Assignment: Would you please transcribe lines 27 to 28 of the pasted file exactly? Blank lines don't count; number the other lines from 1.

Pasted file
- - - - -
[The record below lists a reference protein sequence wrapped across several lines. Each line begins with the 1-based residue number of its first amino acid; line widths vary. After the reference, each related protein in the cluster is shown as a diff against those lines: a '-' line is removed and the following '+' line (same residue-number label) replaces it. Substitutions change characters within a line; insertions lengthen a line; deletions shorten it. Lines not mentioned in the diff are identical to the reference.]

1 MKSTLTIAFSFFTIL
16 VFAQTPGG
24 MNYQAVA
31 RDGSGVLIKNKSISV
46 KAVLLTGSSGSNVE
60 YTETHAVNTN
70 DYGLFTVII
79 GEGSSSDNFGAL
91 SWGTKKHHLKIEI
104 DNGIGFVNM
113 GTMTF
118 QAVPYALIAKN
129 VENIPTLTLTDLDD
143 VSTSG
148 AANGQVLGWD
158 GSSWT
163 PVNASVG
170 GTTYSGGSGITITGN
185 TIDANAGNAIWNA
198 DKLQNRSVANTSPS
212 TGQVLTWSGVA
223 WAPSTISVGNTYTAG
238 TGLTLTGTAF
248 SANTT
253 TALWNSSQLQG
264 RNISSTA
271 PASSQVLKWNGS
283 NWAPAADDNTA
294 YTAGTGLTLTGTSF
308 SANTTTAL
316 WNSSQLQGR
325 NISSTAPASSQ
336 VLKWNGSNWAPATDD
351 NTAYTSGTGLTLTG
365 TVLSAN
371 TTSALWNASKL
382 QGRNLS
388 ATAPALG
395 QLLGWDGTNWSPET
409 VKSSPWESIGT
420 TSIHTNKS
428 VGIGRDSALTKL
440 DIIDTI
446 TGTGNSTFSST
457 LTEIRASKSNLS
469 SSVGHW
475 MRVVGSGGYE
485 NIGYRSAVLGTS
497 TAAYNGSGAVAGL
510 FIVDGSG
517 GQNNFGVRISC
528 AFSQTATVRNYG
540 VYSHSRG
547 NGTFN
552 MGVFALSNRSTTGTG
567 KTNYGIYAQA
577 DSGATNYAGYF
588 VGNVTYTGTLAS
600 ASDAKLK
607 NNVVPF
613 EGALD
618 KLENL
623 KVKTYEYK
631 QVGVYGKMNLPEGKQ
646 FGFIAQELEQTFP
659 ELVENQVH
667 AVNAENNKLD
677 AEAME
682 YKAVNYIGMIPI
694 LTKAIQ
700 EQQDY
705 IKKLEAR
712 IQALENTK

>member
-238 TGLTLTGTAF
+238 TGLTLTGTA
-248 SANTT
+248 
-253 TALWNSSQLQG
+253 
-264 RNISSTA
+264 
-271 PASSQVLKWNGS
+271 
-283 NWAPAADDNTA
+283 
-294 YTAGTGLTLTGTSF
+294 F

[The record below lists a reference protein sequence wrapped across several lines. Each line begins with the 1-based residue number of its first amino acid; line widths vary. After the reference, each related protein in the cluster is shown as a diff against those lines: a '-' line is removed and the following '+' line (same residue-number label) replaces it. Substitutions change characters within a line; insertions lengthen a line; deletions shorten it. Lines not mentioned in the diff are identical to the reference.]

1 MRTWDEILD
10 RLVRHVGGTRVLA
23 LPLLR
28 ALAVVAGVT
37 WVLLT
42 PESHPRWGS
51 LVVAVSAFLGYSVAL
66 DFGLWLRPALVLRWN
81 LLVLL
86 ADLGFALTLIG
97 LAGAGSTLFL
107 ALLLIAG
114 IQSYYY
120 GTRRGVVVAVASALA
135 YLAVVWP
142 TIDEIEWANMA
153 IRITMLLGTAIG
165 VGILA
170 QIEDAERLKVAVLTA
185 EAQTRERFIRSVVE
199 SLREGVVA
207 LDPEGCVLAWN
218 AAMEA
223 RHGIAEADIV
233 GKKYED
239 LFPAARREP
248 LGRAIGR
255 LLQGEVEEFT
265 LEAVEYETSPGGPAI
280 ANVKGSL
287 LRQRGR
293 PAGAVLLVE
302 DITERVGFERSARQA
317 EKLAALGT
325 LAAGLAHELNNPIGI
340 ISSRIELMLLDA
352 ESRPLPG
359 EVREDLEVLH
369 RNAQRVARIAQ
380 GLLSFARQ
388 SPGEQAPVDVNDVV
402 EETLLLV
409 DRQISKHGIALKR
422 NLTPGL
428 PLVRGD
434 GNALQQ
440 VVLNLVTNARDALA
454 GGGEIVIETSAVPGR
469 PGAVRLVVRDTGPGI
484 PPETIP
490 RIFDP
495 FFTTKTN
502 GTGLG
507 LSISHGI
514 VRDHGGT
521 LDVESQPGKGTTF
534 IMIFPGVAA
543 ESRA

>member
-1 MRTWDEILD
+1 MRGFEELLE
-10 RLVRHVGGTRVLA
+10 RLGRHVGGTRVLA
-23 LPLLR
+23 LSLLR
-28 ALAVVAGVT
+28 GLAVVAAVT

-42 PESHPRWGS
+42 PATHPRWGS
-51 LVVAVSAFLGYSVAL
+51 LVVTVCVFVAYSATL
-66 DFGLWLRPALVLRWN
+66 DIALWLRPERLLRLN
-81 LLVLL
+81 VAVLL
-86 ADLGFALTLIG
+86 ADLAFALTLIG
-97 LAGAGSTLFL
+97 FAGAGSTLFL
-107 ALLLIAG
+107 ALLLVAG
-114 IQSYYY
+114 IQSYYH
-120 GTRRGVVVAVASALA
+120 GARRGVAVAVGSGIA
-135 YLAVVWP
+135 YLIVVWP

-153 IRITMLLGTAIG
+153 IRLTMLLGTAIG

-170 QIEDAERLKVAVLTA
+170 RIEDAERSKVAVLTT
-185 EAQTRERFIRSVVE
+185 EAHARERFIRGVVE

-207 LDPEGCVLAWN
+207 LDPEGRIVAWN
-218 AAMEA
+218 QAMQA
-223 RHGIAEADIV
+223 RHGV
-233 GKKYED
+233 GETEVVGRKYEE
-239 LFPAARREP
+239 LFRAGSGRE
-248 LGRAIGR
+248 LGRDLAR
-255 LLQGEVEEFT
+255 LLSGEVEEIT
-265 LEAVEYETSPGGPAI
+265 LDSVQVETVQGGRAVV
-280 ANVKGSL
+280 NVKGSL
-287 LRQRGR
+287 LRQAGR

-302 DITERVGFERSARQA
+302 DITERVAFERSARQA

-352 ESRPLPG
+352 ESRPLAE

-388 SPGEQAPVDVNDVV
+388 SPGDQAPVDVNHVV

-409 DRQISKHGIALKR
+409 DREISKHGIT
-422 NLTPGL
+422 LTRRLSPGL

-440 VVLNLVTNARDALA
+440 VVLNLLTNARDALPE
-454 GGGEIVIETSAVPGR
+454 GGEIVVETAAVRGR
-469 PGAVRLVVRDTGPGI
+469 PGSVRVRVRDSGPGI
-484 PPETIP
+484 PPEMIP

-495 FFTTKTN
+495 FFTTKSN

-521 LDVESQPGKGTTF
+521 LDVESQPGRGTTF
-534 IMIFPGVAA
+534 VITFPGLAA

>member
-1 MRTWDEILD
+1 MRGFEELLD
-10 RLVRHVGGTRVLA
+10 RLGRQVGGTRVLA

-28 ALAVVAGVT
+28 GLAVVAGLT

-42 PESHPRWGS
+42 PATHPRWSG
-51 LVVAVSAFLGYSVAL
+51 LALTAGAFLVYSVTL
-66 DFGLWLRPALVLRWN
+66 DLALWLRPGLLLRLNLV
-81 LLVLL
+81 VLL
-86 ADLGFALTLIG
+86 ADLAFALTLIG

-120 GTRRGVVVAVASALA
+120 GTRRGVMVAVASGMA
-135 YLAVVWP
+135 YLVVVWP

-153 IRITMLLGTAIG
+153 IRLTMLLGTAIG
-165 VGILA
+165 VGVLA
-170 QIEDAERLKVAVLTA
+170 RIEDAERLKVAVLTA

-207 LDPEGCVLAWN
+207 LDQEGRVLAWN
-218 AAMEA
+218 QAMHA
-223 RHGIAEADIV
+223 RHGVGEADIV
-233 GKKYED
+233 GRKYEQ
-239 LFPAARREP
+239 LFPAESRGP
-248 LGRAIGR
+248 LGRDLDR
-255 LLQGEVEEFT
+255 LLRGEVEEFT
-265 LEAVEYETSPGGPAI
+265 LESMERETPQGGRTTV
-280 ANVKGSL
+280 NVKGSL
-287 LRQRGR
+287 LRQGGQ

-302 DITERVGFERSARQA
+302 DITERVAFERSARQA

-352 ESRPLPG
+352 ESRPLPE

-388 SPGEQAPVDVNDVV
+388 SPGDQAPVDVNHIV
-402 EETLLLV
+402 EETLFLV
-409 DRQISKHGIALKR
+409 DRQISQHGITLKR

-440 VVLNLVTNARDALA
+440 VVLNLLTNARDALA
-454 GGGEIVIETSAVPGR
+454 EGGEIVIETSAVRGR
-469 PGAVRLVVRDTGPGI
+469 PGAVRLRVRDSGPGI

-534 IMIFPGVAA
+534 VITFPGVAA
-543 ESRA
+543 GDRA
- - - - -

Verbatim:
264 RNISSTA
271 PASSQVLKWNGS